Villagers Working in Malaria at High Risk, Receive Nets

chhay tbong village, Koh Kong province – Working in the forest for a living can be hazardous to the health of rural Cambodians.

But, a recent donation of 1,384 mosquito nets, provided in part by The Cambodia Daily Mos­quito Net Campaign, will help keep families living here in Kompong Seila district safe from malaria.

Hundreds were present Sun­day for the distribution of nets by the National Malaria Center, the World Health Organi­zation and The Daily. Villagers in the district received 1,034 nets.

Another 350 nets were taken Saturday by boat to Dang Peng village on the Kompong Som River in Sre Ambel district.

While there is little malaria threat in these villages populated mostly by pineapple-growing farmers, there is malaria in the forest, where the villagers frequently go to live and work for weeks at a time to supplement their farming income by cutting wood and making charcoal, said Dr Doung Socheat, vice director of the National Malaria Center.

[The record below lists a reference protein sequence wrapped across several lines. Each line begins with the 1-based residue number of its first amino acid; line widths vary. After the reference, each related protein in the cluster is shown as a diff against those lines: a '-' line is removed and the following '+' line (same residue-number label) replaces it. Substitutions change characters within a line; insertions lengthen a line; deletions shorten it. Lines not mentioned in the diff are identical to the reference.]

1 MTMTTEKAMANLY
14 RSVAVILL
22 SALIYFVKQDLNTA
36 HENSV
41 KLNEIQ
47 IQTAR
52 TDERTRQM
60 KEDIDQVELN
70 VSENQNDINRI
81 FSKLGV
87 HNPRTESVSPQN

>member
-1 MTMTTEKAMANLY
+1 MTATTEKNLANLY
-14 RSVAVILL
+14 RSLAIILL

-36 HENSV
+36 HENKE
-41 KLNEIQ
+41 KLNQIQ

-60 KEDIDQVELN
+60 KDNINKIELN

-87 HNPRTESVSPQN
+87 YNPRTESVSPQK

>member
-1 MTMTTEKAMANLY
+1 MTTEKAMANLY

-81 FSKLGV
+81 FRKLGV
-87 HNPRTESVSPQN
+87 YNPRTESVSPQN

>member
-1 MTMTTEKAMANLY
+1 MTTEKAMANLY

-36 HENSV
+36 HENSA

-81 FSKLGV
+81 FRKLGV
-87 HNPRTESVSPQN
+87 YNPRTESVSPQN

Sunday’s net distribution focused on the migratory families who were urged to take the nets with them when they moved into the heavily forested hillsides of Koh Kong province.

The insecticide-impregnated nets will protect them from the night-flying mosquitoes, which transmit the malaria parasite.

“The people are very poor. They can’t buy mosquito nets,” said Pon Lok, a farmer in Chhay Tbong village. “They thank you very, very much. All the people who live here are very, very happy.”

Funds to buy the nets were provided in part by a $858.36 donation from Hiu Otanoshimi Kai, an organization of small shop owners in Nagasaki prefecture in Japan, who wanted to help poor Cambodians, especially children.

The Cambodian children in turn wrote thank-you notes to the Nagasaki shopkeepers.

“I would like to deeply thank [the] donors,” wrote Hang Makara, a 16-year-old boy. “I would send my best regards to the children of Nagasaki.”

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